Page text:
Drain: A character using Sorcery takes either Stress or Trauma. If the primary effect die is equal to or less than the Magician’s Magic Aspect, the Drain is taken as Stress. If the primary effect die is greater than the Magician’s Magic Aspect, the Drain is taken as Trauma. The Magician may assign a second effect die to reduce the Drain suffered, reducing the Stress or Trauma by one step for each step in the die assigned (i.e., d4 = 1 step, d6 = 2 steps, etc.)
Additional Effects: Additional effects of spells should be created as Complications resulting from the defender’s roll. For instance, a fireball might set an enemy on fire.

Suggested Complications:
Auras: A magical afterglow remains in the wake of spells cast by a magician. Casting a spell can create an “Aura” Complication on the location that can be used by any character with Astral Perception to gain information about or track the character who cast the spell. The asset created is created in the usual manner of complications. The complication can be reduced by further sorcery or dissipates at one step per hour.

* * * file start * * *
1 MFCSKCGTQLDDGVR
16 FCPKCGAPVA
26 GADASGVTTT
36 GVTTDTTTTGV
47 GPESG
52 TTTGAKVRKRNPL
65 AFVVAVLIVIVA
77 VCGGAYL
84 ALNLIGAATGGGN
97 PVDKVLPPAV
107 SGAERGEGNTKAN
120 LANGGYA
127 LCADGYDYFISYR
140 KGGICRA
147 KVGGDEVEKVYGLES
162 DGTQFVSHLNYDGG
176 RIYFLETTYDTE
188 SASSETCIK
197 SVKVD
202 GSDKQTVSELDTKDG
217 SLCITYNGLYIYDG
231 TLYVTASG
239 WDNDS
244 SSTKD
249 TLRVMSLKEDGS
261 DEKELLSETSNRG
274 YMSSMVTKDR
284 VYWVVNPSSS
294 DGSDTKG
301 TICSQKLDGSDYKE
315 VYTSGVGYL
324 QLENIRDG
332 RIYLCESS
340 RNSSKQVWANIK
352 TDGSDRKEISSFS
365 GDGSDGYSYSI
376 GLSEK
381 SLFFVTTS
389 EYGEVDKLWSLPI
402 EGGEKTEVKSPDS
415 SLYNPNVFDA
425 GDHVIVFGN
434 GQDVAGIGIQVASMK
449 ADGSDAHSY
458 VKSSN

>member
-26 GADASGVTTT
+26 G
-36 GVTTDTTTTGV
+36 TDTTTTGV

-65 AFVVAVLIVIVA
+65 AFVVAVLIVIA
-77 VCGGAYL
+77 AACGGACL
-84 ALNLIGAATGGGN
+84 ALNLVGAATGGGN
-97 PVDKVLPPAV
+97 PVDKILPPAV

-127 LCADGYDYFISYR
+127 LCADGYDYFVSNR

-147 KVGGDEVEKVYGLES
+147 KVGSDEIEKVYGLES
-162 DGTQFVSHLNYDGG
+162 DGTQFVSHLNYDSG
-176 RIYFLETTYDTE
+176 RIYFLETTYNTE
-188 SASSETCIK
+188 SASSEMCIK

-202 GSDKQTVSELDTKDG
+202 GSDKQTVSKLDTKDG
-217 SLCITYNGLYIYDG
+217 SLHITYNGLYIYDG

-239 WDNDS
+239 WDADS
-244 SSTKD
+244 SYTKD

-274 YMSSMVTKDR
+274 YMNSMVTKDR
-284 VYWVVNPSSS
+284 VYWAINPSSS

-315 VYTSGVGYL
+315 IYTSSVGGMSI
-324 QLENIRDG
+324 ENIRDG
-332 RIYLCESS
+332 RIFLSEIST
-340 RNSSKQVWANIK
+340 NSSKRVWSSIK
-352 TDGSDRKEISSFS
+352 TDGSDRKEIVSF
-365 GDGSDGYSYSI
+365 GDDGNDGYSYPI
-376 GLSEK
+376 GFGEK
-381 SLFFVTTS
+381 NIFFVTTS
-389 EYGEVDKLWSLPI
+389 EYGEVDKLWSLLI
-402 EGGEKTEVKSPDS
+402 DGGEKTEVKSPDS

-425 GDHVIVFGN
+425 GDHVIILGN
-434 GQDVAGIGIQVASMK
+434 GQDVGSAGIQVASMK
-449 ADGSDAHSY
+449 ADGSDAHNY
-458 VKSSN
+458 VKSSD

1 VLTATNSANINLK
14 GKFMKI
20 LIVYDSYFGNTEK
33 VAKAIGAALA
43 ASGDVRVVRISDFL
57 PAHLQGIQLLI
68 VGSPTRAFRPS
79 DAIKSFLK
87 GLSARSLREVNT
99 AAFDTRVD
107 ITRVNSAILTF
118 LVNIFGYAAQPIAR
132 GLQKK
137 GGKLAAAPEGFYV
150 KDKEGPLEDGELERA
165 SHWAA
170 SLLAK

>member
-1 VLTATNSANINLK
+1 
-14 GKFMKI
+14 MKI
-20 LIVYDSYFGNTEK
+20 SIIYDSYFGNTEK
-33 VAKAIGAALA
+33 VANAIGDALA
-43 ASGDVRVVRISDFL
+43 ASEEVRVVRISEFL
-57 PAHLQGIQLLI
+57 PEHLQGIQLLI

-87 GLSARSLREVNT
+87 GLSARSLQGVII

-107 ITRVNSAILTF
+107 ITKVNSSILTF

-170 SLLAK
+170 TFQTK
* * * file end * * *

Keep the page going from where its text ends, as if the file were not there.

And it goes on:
Side Effects: Unintended side-effects of spells–inspired by the spell’s true purpose, of course, make excellent Complications. Think of Harry Dresden accidentally setting fire to, well, lots of stuff when he uses combat magic (not the same setting, I know, but still a great example.

Sustaining Sorcery:
          Without the intervention of some additional force, a spell’s effects (but not the complications it produces) dies after the turn in which it is cast. Whether a particular spell can be sustained (attach spells should not be sustainable under most circumstanctes) is up to the GM, but the following are ways to extend a spell’s effect:
Concentration: